User-Based CF Algorithm
User by Item Matrix:
Table 1: An example of user-item matrix
Table 2: A simple example of ratings matrix
User-Based CF Algorithm
Voting : vi,j corresponding to the vote for user i on item j.
Mean Vote :
where Ii is the set of items on which user i voted.
normalizer weights of n similar users
Thus in the example in Table 2, we have w1,5 = 0.756.
Weighted Sum of Others’ Ratings:
For the simple example in Table 4, using the user-based CF algorithm, to
predict the rating for U1 on I2, we have
Rating Prediction Algorithm:
a) Calculate Pa,i for each item i with prediction
b) Recommend the top-N highest rating items
that the active user a has not purchased.
K Nearest Neighbors Algorithm:
a) Find k most similar users (KNN).
b) Identify a set of items, C, purchased by the
group together with their frequency.
c) Recommend the top-N most frequent items in
C that the active user has not purchased.
Item-Based CF Algorithm
where ru,i is the rating of user u on item i, ri is the average rating of the ith item by
Simple Weighted Average:
where wi,n is the weight between items i and n, ru,n is the rating for
user u on item n.
• Default Voting
• Inverse User Frequency
• Case Amplification
• pair-wise similarity is computed only from the ratings in
the intersection of the items both users have rated.
• too few votes at the beginning
Assuming some default voting values for the missing
ratings can improve the CF prediction performance.
Dimension Reduction, such as SVD, PCA etc.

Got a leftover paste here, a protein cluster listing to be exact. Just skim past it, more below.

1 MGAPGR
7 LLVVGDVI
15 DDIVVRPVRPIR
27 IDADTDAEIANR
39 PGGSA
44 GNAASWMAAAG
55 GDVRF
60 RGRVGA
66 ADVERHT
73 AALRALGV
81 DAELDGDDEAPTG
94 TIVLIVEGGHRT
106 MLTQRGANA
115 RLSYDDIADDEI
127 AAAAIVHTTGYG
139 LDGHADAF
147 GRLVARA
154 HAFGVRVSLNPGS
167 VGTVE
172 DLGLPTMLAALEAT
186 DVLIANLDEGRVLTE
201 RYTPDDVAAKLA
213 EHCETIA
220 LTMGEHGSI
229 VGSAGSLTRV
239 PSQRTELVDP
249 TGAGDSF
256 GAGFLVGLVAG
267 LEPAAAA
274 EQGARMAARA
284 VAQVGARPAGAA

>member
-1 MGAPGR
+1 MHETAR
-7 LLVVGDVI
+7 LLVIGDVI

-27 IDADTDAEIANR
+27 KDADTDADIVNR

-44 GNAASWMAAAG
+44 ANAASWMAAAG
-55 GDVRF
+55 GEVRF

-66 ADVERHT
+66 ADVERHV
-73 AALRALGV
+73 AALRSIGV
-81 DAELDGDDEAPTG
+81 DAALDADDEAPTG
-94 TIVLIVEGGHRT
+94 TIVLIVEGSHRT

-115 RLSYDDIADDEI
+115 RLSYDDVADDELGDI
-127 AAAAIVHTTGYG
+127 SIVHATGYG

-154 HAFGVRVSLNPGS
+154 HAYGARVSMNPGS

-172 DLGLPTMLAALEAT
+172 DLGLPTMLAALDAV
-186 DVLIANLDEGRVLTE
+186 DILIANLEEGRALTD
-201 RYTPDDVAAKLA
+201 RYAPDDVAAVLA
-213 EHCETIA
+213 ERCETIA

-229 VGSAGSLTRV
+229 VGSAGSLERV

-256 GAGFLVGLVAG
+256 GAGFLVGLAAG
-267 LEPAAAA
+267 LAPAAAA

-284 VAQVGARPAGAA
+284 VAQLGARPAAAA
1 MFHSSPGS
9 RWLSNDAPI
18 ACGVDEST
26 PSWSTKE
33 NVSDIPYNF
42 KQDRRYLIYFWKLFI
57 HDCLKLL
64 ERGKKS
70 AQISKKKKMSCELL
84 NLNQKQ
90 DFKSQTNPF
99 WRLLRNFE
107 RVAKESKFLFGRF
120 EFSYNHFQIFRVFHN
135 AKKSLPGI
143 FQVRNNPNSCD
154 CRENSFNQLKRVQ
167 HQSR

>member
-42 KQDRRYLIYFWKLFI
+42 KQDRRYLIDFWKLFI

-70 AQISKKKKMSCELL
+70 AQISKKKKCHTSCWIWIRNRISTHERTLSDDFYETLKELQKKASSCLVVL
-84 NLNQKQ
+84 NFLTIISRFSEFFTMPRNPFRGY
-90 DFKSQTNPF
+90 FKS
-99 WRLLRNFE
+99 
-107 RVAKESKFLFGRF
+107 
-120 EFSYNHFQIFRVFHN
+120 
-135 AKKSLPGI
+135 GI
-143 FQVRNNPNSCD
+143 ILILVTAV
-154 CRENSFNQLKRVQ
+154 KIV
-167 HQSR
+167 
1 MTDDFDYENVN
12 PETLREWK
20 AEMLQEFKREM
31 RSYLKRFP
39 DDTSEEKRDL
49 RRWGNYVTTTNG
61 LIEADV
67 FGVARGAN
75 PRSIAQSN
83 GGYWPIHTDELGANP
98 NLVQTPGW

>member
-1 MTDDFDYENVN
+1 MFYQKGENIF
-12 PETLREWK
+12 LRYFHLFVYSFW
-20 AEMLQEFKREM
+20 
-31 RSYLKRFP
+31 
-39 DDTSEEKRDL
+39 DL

Inverse User Frequency
f i log( n / n j )
where nj is the number of users who have rated item j and
n is the total number of users.
where ρ is the case amplification power, ρ ≥ 1, and
typical choice of ρ is 2.5. Case amplification reduces
noise in the data.
It tends to favor high weights as small values raised to a
power become negligible.
For example, wi,j = 0.9, then it remains high (0.92.5 ≈ 0.8);
if wi,j = 0.1, then it be negligible (0.12.5 ≈ 0.003).
Simple Bayesian CF Algorithm
Example in Table 4, to produce the rating for U1 on I2 using the
Simple Bayesian CF algorithm and the Laplace Estimator:
Clustering CF Algorithm
For two data objects, X = (x1, x2, …, xn) and Y = (y1,
y2, …, yn), the popular Minkowski distance is defined as,
where n is the dimension number of the object, and q is a positive integer.
Obviously, when q = 1, d is Manhattan distance; when
q = 2, d is Euclidian distance.
Mean Absolute Error and Normalized Mean Absolute Error:
where rmax and rmin are the upper and lower bounds of the ratings.
CF categories Memory-based CF
Representative techniques Item-based/user-based top-N
Main advantages 1. easy implementation
2. new data can be added easily and
3. need not consider the content of the
items being recommended
4. scale well with co-rated items
Main shortcomings 1. are dependent on human ratings
2. performance decrease when data
3. cannot recommend for new users
4. have limited scalability for large
CF categories Model-based CF
Representative techniques 1. Bayesian belief nets CF
2. Clustering CF
3. CF using dimensionality reduction
techniques, SVD, PCA
Main advantages 1. better address the sparsity,
scalability and other problems
2. improve prediction performance
3. give an intuitive rationale for
Main shortcomings 1. expensive model-building
2. trade-off between prediction
performance and scalability
3. lose useful information for
dimensionality reduction techniques
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